Location: Location not imported yet.Title: Evaluation of three cold storage methods of Bagrada hilaris (Hemiptera: Pentatomidae) and the effects of host deprivation for an optimized rearing of the biocontrol candidate Gryon gonikopalense (Hymenoptera: Scelionidae)
|MARTEL, GUILLAUME - European Biological Control Laboratory (EBCL)|
|SFORZA, RENE - European Biological Control Laboratory (EBCL)|
Submitted to: Biological Control
Publication Type: Peer Reviewed Journal
Publication Acceptance Date: 8/24/2021
Publication Date: 8/27/2021
Citation: Martel, G., Sforza, R. 2021. Evaluation of three cold storage methods of Bagrada hilaris (Hemiptera: Pentatomidae) and the effects of host deprivation for an optimized rearing of the biocontrol candidate Gryon gonikopalense (Hymenoptera: Scelionidae). Biological Control. 163: 104759. https://doi.org/10.1016/j.biocontrol.2021.104759.
Interpretive Summary: Bagrada bug or painted bug is reported as a major pest of cole crops in its native range of eastern and southern Africa and the Indian subcontinent. In 2008, it was first reported in California, where it now attacks a wide range of Brassicaceae crops, including cabbage, broccoli, and radish. The bug has spread to New Mexico, Mexico, Hawaii, and Chile. Yield losses reached 25% in Arizona on crucifer crops and up to 70% on Indian mustard crops.To date, no efficient monitoring tools exist to long-term manage Bagrada bug populations in North America. The massive economic loss and the lack of alternative control practices, led U.S. growers to use broad-spectrum insecticides to reduce local pest populations. As new insecticides have been shown to be less effective on crucifer crops, a program on classical biological control based on foreign exploration in the native range has been initiated in 2016. Several parasitoid wasps of Bagrada were collected in Pakistan are now under investigation at USDA-ARS-EBCL, especially the egg parasitoid G. gonikopalense. The aim of the present study was to study the effect of cold storage methods and the effect of host deprivation on the parasitoid G. gonikopalense in order to optimize its rearing process. We also aimed to support sustainable egg production of laboratory bagrada colonies and to facilitate the rearing of the egg parasitoid .Cold storage of host eggs is mainly recognized as an efficient technique for improving the rearing of biological control agents like egg parasitoids. We showed that bagrada bug eggs stored at 5°C up to one month were optimal for successful parasitism by its egg parasitoid without negative effect on progeny. Taken as a whole, our data helped understanding how to best store bagrada eggs in the laboratory for 1) optimizing the egg use for experiments and G. gonikopalense rearing 2) anticipating a low host production and consequences on G. gonikopalense reproduction and 3) optimizing the quality of sentinel eggs in the field f. With this new technical approach, G. gonikopalense is a promising candidate for the biocontrol of bagrada in the USA, like California, and beyond.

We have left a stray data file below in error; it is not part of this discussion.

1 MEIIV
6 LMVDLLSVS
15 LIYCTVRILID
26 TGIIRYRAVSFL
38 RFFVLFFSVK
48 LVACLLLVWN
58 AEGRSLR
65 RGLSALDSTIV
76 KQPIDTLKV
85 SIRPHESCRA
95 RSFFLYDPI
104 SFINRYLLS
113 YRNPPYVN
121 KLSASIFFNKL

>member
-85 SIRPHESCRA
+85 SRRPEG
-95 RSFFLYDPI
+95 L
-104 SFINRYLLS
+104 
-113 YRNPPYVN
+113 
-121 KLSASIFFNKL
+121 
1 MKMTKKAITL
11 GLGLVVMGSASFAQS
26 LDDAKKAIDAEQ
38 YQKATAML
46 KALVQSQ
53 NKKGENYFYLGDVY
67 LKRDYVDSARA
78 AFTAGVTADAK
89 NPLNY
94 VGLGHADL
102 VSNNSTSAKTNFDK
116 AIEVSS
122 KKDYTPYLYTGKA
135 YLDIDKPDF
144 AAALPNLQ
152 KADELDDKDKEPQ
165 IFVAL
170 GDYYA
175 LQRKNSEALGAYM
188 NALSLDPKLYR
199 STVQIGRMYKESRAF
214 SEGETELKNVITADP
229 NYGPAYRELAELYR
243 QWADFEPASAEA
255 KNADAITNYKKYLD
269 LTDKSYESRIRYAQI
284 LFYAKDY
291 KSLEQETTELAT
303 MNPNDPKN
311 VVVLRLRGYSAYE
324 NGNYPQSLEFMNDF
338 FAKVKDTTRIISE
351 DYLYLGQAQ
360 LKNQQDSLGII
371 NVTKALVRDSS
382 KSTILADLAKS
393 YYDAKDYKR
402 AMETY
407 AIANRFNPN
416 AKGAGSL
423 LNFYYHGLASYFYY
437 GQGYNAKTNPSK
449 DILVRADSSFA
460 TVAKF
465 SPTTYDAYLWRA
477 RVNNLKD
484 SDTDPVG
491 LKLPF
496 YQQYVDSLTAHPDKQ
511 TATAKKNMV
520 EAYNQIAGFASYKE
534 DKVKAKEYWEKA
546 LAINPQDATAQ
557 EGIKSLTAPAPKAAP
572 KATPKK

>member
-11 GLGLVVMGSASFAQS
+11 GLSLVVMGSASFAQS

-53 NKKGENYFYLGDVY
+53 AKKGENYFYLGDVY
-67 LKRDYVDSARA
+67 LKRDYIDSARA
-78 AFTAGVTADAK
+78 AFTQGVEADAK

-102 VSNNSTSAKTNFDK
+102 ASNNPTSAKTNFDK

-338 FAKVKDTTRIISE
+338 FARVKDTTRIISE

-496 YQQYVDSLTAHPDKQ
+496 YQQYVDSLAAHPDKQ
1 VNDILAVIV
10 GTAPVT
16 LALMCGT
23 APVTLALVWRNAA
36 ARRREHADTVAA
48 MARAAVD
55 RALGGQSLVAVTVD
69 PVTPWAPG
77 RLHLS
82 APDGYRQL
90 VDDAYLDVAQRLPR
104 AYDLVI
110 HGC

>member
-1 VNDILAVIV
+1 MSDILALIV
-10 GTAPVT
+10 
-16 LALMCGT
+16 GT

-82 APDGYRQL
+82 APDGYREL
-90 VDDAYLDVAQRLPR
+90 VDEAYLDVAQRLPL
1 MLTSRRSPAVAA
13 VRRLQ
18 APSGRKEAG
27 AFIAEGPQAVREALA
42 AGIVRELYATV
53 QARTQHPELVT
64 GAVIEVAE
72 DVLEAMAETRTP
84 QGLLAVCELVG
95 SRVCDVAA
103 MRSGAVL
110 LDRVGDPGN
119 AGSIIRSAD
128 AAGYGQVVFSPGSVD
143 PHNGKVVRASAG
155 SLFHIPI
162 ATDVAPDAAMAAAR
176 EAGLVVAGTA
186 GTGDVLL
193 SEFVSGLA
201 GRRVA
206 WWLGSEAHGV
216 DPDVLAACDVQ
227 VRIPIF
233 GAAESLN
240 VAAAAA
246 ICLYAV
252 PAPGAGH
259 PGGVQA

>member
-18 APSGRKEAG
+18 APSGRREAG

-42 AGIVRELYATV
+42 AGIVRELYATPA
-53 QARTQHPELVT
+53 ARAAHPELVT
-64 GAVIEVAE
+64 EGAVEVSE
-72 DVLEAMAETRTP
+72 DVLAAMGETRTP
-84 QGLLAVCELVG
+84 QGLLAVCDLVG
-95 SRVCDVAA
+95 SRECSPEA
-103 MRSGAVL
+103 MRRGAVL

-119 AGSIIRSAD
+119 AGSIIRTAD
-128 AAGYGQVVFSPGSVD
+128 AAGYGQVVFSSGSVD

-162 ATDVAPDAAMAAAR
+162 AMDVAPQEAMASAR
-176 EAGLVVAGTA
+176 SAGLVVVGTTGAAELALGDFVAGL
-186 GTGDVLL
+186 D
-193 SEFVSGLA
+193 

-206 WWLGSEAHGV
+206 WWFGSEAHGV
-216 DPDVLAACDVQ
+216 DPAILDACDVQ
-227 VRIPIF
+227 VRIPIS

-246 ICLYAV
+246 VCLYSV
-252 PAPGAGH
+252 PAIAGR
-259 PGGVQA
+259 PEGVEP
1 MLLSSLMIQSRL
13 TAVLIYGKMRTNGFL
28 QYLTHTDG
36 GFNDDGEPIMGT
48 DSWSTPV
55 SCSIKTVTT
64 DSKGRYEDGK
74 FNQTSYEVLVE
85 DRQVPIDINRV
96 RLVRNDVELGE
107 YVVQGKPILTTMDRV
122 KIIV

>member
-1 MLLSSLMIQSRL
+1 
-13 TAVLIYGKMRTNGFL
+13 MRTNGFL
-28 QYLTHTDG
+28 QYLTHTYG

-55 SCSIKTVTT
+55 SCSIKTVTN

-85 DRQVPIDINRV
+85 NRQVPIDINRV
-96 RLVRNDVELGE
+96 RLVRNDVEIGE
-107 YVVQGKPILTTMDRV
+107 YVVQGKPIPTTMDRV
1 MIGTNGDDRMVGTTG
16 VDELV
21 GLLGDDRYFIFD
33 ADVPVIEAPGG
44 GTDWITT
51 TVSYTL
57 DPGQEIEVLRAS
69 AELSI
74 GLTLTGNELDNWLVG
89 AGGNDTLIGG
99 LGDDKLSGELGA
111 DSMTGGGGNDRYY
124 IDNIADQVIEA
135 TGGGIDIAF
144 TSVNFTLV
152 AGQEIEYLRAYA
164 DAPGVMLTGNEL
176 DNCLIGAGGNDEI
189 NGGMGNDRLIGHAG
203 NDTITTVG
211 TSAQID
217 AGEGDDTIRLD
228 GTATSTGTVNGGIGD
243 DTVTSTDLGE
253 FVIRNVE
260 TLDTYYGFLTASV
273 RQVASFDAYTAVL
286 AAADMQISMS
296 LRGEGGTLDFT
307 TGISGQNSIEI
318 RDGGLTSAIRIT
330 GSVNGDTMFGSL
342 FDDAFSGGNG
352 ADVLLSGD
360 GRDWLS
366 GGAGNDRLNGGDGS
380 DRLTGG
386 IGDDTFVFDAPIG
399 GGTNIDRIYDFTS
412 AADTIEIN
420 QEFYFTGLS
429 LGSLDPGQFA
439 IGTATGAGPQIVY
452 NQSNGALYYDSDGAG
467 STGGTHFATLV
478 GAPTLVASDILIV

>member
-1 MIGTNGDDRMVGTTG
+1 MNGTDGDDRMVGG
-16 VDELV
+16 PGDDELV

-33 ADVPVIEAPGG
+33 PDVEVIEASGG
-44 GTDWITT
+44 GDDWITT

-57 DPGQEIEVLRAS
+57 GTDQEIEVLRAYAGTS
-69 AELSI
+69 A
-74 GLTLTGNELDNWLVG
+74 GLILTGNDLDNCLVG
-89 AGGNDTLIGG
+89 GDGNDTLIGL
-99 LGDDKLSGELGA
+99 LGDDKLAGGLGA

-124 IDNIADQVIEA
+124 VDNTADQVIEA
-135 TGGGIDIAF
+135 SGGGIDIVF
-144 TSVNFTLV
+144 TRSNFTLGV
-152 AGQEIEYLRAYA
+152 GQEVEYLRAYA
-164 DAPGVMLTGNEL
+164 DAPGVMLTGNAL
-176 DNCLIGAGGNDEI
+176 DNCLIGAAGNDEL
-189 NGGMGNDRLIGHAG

Technical Abstract: The cold storage of host eggs is mainly recognized as an efficient technique for improving the rearing of biological control agents like egg parasitoids. However, similar stockpiling methods can lead to various responses from parasitoids, depending on the species considered. Hence, standardization of storage methods is difficult. The egg parasitoid Gryon gonikopalense Sharma, is an egg parasitoid of Bagrada hilaris (Burmeister), an invasive pest on Brassicaceae crops in the Americas. This parasitoid is currently evaluated as biocontrol agent. In this study, we investigated cold storage methods and the effect of host deprivation on G. gonikopalense in order to optimize its rearing process. Laboratory tests were conducted with bagrada eggs stored under three temperature treatments (-20°C, 5°C, 13°C) and six durations (one week to three months). In addition, we assessed the effect of host deprivation on parasitoid fecundity and progeny development. Bagrada bug eggs stored at 5°C up to one month were optimal for successful parasitism by G. gonikopalense without negative effect on progeny. On the contrary, eggs stored at -20°C and 13°C were much less suitable for a parasitism. In addition, G. gonikopalense did parasitize bagrada eggs after up to 60 days of host deprivation, but the fecundity was reduced. Our data will help 1) to optimize bagrada bug egg production for use in laboratory or field experiments, 2) to improve G. gonikopalense rearing and production in the long term, and 3) to optimize quality of sentinel eggs for field deployment.